As I prepare for our Lenten observance, I reread James Alison's Prayer: a case study in mimetic anthropology today. It is a brilliant interpretation of the New Testament teaching about prayer, emphasizing Matthew 6:1-18 (part of which appears as the Gospel text for Ash Wednesday) with more than a glance at Luke's "importunate widow" (Luke 18:1-8) and a couple of all-too-brief, but provocative, observations about the "Our Father."
In essence, Alison argues that the anthropology operative in the New Testament assumes that human beings are constituted by their relationships all the way through, so to speak. This "I" is much more highly malleable that it is comfortable to admit. And even more difficult: it is not the "I" that has desires, it is desire that forms and sustains the "I." The "I" is something like a snapshot in time of the relationships that preexist it and one of whose symptoms it is . . .
. . . in this picture, prayer is going to start from the presupposition that we all desire according to the desire of the other. It is going to raise the question: Yes, but which other? We know that their is a social other which gives us desire and moves us the way and that. But is there Another Other, who is not part ofthe social other, and who has an entirely different pattern of desire into which it is seeking to induct us? That of course is the great Hebrew question, the discovery of God who is not-one-of-the-gods, and our texts on prayer are part of our way into becoming part of the great Hebrew answer. (Alison, p. 4)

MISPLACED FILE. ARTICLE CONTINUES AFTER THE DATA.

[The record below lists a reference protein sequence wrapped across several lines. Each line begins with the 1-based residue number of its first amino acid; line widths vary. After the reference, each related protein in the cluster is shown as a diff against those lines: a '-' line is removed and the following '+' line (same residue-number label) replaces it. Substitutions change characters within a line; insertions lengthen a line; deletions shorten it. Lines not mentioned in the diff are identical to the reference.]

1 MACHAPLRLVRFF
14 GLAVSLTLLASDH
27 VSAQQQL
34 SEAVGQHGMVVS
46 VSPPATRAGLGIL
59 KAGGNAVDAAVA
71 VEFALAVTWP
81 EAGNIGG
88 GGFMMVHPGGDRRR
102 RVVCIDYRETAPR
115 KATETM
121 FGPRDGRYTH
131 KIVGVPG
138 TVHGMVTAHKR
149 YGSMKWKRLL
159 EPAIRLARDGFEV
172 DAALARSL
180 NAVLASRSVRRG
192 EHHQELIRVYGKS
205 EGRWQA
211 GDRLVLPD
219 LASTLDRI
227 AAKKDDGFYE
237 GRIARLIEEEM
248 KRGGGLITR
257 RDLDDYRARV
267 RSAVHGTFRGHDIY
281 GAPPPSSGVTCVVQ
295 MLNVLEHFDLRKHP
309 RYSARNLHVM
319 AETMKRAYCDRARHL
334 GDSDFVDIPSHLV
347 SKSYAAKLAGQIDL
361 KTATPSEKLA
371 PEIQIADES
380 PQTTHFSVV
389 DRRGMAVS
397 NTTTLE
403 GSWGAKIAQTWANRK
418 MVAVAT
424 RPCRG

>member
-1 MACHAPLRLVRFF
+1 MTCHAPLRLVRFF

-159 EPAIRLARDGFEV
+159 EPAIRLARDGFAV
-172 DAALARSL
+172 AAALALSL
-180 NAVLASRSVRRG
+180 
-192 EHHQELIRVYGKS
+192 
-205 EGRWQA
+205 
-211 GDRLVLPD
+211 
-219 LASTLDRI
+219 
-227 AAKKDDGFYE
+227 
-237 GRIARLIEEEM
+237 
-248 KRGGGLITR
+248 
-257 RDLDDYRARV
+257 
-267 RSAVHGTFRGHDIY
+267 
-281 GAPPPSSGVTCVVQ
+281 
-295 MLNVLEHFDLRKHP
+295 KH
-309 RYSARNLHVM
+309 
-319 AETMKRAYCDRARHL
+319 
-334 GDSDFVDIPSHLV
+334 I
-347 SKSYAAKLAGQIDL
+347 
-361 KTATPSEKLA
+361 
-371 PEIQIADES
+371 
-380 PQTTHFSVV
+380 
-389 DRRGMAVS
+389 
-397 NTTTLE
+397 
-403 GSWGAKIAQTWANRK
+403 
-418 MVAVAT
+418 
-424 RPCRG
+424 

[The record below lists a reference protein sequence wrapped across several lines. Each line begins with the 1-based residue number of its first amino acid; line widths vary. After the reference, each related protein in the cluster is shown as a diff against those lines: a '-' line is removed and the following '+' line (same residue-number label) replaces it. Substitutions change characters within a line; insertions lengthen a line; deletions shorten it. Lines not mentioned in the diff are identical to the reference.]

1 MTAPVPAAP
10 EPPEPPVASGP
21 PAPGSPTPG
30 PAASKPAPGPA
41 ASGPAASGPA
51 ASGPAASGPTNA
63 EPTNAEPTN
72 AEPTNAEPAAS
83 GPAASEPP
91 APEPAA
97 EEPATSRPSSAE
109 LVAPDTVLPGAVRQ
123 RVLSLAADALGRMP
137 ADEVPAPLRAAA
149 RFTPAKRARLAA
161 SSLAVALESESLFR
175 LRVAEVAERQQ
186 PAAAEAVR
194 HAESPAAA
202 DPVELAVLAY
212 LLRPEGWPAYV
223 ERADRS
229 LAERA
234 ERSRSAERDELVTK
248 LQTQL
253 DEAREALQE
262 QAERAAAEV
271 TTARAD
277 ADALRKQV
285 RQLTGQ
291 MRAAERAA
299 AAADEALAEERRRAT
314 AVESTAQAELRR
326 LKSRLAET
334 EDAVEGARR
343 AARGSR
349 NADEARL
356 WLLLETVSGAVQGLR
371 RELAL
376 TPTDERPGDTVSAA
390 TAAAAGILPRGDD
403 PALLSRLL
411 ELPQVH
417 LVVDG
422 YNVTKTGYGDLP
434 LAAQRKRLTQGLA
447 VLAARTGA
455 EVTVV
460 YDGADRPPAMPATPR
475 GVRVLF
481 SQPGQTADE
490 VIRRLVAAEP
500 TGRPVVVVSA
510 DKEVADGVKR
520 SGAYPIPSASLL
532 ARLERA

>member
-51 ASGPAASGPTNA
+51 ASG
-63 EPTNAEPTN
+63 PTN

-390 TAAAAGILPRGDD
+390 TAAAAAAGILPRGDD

Prayer, then, becomes the way in which we "detox" from the identity we have taken from the social other, so as to become capable of taking on an identity formed by God. It becomes the urgent reason why we need to pray: so as to allow the One who knows what is good for us, unlike we ourselves, whose desire is for us and for our fruition, unlike the social other and its violent traps, to gain access to re-creating us from within, to giving us a "self," an "I of desire" that is in fact a constant flow of treasure. We are asking, in fact to become a symptom of [God's] pattern of desire, rather than that of the social other which ties us up into becoming so much less. (Alison, p. 18)
It isn't that "I" have desires, but that desires make me who "I" am. Here we find the principle expressed by St. John of the Cross: we become like the object of our love. At the evening of life, you will be examined in love. Learn to love as God desires to be loved and abandon your own way of acting. ("Sayings of Light and Love," 57) Prayer is the techne by which we learn to love as God desires, to become what God desires; one who desires God. And so prayer is a kind of death - the way of the Cross - in which our old "I" is crucified with Christ so that we can be raised up into eternal life, the desire of God and the desire for God.
Be careful what you pray for, indeed.